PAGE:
From OHC, Specialists in the Treatment of Adult Cancers and Blood Disorders

May 6, 2020

The cancer experts at OHC are giving hope to women with ovarian cancer with the evaluation of a new treatment that looks to inhibit the growth of ovarian cancer cells. OHC is the only healthcare provider in Ohio to offer this through its nationally-recognized clinical trials program.

Treatment of ovarian cancer can be difficult because it can easily go undetected until it has spread to other parts of the abdomen. At this late stage, ovarian cancer is more difficult to treat and can be fatal. That’s why OHC is bringing important new treatments to the region and giving women hope against this deadly cancer.

“Ovarian cancer is challenging primarily for two reasons,” says OHC’s Cynthia C. Chua, MD, medical oncologist and hematologist who serves as the principal investigator for gynecologic cancer clinical trials at OHC. “First, there are no screening tests available for ovarian cancer like the Pap test we have for cervical cancer. Second, ovarian cancer often has no symptoms in the early stages. Later stages are associated with symptoms, but they can be non-specific, such as loss of appetite and weight loss. So, about 80 percent of all cases are found later. By offering this clinical trial, OHC is hopeful we can find a new and promising treatment for patients that can help during later stages, when most ovarian cancers are diagnosed.”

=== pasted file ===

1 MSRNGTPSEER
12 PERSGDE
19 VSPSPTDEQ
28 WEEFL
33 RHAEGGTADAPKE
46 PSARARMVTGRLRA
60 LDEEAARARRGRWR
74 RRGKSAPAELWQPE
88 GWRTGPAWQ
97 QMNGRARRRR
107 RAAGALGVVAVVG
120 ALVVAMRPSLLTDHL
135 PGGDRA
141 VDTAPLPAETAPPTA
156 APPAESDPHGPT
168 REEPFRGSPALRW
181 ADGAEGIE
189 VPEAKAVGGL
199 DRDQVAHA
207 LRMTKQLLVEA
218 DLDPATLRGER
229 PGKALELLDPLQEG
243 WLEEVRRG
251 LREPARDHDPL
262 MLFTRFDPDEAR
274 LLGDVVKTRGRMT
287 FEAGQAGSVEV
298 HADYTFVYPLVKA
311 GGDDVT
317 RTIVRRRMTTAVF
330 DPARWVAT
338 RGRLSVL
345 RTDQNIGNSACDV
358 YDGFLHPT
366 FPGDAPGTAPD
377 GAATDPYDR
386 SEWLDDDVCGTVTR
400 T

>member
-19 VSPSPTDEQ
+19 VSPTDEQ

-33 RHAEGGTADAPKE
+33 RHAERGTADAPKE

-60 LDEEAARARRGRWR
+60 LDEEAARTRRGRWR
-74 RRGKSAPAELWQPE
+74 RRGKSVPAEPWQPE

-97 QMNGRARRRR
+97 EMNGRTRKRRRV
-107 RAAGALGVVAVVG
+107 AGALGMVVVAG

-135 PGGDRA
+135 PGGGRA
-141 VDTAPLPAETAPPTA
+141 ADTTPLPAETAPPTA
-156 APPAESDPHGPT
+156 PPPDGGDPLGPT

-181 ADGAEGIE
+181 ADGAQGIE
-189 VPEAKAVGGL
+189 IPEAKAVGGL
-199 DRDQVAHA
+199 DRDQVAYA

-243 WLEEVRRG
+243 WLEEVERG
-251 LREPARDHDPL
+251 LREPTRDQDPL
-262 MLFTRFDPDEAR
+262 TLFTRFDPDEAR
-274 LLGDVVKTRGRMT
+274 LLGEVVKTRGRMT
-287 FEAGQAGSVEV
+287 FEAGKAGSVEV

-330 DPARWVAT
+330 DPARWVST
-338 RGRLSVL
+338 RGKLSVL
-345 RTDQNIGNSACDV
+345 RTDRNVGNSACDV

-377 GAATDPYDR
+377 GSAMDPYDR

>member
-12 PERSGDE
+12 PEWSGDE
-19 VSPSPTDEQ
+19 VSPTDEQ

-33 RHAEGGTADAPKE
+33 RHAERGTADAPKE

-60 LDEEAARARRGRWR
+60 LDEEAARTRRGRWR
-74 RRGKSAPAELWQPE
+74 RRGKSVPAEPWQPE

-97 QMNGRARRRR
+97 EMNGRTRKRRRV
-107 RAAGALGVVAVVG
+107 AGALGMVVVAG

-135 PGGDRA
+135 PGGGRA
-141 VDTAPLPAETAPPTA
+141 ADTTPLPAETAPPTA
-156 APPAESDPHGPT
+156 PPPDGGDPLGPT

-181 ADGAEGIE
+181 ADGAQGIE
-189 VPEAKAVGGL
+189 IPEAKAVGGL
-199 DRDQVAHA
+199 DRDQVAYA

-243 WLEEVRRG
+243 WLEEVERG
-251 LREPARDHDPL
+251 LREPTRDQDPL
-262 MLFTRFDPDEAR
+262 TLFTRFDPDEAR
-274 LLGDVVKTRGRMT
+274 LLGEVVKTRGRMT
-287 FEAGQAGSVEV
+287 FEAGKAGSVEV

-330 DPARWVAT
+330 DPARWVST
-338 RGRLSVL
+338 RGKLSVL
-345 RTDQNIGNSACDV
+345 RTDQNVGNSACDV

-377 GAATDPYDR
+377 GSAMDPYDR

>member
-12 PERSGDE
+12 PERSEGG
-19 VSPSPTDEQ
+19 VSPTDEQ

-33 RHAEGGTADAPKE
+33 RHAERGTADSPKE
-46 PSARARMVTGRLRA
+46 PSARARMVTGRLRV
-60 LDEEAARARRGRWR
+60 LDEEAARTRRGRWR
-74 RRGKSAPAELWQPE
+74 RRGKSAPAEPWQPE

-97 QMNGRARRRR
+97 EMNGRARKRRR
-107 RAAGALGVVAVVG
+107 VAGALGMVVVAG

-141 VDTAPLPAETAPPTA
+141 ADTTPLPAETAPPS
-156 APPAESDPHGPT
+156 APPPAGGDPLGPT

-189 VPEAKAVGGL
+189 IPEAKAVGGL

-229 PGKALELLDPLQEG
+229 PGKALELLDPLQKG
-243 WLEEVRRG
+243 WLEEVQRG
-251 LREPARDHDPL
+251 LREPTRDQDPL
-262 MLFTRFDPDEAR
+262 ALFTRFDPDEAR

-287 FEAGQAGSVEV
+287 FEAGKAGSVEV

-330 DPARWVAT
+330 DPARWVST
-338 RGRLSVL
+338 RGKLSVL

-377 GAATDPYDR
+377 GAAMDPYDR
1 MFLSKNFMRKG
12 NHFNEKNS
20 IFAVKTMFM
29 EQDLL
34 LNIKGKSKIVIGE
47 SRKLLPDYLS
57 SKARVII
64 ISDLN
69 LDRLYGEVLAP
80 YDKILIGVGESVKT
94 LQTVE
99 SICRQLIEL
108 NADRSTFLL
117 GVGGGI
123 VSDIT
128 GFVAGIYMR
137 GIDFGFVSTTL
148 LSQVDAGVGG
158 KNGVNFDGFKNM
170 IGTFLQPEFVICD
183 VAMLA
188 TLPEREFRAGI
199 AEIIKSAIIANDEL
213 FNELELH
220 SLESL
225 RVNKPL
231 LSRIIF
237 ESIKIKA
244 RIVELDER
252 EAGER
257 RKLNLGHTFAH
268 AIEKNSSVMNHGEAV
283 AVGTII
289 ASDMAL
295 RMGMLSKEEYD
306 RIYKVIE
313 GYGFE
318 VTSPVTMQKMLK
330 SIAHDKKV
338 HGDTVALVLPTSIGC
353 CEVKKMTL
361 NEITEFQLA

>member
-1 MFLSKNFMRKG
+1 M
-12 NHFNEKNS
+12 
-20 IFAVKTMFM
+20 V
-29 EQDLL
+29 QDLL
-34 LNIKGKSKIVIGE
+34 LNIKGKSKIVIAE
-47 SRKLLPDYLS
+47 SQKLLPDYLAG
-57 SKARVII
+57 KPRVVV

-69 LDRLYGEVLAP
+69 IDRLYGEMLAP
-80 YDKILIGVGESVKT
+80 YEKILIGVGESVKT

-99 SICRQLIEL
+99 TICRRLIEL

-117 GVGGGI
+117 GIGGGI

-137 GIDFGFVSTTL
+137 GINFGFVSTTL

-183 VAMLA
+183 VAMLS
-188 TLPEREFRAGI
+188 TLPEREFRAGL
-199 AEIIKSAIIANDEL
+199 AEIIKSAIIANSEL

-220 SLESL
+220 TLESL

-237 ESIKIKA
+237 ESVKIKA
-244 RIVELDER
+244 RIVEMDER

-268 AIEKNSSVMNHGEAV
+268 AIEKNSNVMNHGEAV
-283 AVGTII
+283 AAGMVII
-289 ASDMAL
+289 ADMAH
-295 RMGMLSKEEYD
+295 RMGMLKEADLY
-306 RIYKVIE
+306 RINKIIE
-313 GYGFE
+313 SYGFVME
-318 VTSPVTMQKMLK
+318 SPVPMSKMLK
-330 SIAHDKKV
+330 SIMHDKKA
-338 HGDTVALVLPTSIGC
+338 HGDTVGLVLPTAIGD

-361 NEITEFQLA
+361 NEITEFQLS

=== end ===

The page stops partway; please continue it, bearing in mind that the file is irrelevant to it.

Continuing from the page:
Another reason why ovarian cancer remains a deadly malignancy is because most patients’ cancer returns and is resistant to platinum-containing chemotherapy.

“There currently is no second-line chemotherapy treatment for patients whose cancer did not respond to the first round of chemotherapy,” Dr. Chua explained. “In this trial, we are evaluating the drug, mirvetuximab soravtansine, to determine if it will stop the growth of the cancer. It has shown promising results on tumors with folate receptors, which most ovarian tumors have.”

The drug will also be evaluated for treatment of primary peritoneal and fallopian tube cancer, whose tumors also express a high-level of folate receptors.

Dr. Chua works closely with OHC’s team of nationally-recognized gynecologic oncologists, Dené C. Wrenn, MD, Marcia C. Bowling, MD, and Ajit Gubbi, DO. Together, with OHC’s radiation oncologists and cancer genetic specialists, the team is advancing the treatment of gynecologic cancers, so women can beat their disease and return to their normal lives.

“This is an example of why patients should always ask their doctor if a clinical trial is available for their type of cancer. The drug OHC is evaluating for ovarian cancer could show remarkable results, and the only women who will benefit from it right now will be those enrolled in the trial.” Dr. Chua added. “At OHC, we understand that whenever a better cancer treatment is discovered, it’s always in a clinical trial.”

To learn more about this and other clinical trials at OHC, or for a second opinion, contact OHC at 1-888-649-4800 or click here.

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